2015 Holiday Greeting Cards

Order holiday greeting cards for your loved ones and support AWC

For each donation of $10 or more to help injured and orphaned wild birds, we will send a beautiful full-color holiday card to someone on your list. Each card features a photo of an actual Alabama Wildlife Center patient, along with a story about its care. Your gift helps wild birds in need: $10 helps care for 1 bird a week; $20 helps care for 2 birds a week; $30 helps care for 3 birds a week.

On the order form, please indicate how many of each design you wish to order and the gift amount ($10, $20 or $30) for each. Along with the order form, please include a list of your recipients' names and addresses. If ordering more than one design, be sure to indicate your design choice for each person on your list.

You can email your completed order form and list of recipients to wildlife@awrc.org or you can click here to print an order form to mail or fax. Faxes should be sent to 205-682-6867. Our mailing address is 100 Terrace Drive, Pelham, AL 35124. Please make checks payable to Alabama Wildlife Center.

Please allow two weeks for delivery. Shipping is domestic only via USPS first-class mail. All shortages and damages must be reported within 30 days. All orders must be received by December 17 to assure delivery before Christmas.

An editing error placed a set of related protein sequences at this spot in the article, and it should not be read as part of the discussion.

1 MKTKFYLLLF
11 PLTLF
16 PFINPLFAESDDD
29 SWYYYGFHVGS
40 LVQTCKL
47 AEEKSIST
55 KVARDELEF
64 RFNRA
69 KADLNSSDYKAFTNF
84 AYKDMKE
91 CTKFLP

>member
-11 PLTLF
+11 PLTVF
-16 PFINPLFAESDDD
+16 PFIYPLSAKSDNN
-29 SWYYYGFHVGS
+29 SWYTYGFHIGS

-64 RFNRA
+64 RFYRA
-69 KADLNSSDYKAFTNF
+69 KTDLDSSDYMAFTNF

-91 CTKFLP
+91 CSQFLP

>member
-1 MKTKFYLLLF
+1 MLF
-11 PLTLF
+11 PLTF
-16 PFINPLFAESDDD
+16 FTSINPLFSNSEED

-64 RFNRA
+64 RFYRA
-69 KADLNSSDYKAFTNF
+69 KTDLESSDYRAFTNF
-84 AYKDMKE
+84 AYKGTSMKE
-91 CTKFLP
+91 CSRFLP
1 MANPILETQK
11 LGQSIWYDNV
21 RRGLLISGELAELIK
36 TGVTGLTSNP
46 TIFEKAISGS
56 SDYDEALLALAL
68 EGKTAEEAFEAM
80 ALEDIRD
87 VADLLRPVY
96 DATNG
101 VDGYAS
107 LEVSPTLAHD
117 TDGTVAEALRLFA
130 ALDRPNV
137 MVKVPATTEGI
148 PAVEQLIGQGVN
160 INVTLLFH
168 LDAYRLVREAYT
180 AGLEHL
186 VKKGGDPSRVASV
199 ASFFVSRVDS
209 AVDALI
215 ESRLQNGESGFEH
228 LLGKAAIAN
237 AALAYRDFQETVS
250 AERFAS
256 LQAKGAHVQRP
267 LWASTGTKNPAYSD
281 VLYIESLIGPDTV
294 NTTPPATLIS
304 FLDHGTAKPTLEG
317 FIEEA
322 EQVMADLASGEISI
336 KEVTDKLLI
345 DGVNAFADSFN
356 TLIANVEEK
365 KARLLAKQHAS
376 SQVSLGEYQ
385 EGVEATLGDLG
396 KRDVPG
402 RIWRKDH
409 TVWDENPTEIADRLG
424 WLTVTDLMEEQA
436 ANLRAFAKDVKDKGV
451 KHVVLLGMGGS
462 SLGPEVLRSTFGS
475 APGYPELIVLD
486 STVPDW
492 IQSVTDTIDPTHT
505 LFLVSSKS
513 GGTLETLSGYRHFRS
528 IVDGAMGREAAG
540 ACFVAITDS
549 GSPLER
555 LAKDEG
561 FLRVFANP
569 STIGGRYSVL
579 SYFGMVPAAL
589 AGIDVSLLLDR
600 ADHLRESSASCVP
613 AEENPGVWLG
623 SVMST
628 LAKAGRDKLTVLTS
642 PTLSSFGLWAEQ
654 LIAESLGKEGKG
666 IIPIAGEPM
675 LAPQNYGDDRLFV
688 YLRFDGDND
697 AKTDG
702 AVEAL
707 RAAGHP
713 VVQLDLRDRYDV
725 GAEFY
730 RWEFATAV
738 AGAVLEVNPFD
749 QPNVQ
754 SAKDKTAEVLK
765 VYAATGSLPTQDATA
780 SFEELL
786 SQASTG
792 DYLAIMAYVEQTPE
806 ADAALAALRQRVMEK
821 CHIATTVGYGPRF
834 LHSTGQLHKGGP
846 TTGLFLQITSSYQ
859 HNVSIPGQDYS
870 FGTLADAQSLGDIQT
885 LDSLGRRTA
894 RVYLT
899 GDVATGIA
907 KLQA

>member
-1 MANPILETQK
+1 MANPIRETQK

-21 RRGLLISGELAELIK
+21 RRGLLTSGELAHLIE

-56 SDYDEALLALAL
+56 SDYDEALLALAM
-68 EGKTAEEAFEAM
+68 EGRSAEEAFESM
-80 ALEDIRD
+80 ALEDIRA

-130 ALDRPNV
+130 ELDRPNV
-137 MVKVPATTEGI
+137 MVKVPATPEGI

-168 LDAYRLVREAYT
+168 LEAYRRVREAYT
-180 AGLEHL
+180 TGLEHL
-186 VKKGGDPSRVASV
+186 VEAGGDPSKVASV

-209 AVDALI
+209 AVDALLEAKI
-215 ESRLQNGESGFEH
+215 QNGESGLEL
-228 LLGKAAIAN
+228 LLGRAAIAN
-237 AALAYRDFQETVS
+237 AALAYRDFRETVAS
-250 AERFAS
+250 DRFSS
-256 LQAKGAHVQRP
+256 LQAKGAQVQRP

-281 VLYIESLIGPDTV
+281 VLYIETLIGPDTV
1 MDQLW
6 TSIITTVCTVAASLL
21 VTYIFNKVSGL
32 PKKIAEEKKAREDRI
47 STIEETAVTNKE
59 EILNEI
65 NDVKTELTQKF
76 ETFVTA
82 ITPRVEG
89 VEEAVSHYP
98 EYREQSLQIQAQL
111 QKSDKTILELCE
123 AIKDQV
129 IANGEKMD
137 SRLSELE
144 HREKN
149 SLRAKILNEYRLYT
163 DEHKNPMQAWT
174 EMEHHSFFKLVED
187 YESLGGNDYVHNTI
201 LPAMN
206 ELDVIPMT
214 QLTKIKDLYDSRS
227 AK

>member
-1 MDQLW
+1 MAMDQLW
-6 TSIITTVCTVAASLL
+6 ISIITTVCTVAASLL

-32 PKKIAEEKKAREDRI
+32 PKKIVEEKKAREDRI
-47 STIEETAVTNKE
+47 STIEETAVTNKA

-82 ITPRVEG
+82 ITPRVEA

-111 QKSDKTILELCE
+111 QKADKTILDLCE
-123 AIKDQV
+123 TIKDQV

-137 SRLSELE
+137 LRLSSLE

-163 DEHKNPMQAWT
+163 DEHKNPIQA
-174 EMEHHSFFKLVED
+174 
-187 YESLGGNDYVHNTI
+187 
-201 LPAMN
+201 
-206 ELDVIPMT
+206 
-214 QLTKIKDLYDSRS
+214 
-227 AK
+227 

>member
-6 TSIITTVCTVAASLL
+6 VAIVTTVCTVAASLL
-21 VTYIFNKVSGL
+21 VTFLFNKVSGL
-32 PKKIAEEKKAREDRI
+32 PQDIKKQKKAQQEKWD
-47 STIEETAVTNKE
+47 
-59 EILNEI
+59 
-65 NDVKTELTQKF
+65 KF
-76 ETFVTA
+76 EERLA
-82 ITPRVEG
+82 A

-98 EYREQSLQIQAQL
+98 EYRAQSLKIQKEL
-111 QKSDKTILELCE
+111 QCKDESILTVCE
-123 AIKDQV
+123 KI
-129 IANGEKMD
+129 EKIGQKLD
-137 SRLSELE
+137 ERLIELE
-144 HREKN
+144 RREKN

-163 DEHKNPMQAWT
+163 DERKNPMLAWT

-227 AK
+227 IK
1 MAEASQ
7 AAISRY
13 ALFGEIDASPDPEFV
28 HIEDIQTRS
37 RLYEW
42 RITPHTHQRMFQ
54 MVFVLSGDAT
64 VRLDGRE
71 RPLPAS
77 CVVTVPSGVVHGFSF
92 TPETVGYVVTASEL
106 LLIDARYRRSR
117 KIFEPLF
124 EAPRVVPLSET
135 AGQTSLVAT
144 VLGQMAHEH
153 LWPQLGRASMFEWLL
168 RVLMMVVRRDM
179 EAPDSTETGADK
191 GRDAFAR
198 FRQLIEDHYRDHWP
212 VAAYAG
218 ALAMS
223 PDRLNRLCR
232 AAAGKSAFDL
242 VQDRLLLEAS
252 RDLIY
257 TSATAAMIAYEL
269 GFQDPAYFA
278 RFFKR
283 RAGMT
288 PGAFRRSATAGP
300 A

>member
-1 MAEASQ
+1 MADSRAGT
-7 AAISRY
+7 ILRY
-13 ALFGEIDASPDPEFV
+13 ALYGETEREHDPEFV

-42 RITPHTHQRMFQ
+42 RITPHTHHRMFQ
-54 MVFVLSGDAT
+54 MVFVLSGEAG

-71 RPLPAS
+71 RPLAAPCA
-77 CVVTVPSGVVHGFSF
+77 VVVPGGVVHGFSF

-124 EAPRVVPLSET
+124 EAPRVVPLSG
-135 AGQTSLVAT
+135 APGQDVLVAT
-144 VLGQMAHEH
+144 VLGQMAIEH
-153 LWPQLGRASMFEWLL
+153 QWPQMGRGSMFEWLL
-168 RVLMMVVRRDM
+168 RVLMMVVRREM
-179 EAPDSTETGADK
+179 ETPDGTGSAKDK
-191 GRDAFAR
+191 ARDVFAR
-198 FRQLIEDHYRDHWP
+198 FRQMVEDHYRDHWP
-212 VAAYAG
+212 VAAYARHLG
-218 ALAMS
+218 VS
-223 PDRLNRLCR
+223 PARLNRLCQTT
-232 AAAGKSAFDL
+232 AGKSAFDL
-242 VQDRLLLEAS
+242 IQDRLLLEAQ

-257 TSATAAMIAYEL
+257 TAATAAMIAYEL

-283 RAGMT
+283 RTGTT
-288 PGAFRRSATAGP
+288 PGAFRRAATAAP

The six cards feature the birds and their stories below:


#1 Barred Owl
Strix varia
This beautiful Barred Owl came to the Alabama Wildlife Center after being dislodged from his nest in a violent storm.  He sustained a bad concussion from his fall, but recovered quickly with medical care provided by AWC’s dedicated volunteers and staff.  Once healthy, this little one joined a new family of orphaned Barred Owls also under the care of AWC.  After months of love and care, the Alabama Wildlife Center said farewell to this little owl and his newfound family, as they joined their wild brothers and sisters in the Alabama skies.
Barred Owls are one of the most common species of owls found in the southeastern United States.  They are named for the vertical barring that appears on their chests, and though not often seen, they make their presence known by their characteristic call: “Who cooks for you?  Who cooks for you all?”  With their deep brown eyes, and teddy bear-like appearance, these little owls are always a delight to spot in the Alabama forest.
Photo by Mary Stockard


Wood Duck

#2 Red-tailed Hawk
Buteo jamaicensis
This breathtaking Red-tailed Hawk was admitted to the Alabama Wildlife Center after being struck by a car.  She was badly concussed on arrival, barely able to stand.  After much-needed medical care, fluids, and food she regained her strength, but not the vision in her right eye.  Because she is unable to hunt in the wild with her limited vision, she has become the Alabama Wildlife Center’s newest "education ambassador".  In her new role, she will educate and inspire more than 30,000 Alabamians reached by AWC’s educational programming each year.
The Red-tailed Hawk is the largest hawk in Alabama.  Even soaring over a mile high in the sky, they are easily recognized by their rusty red tail feathers.  These powerful animals are one of the state’s top predators, and this beautiful girl will bring smiles to the faces of Alabamians for years to come, as she introduces both young and old to this amazing avian species.
Photo by Mary Stockard


Great Horned Owl

#3 Northern Cardinal
Cardinalis cardinalis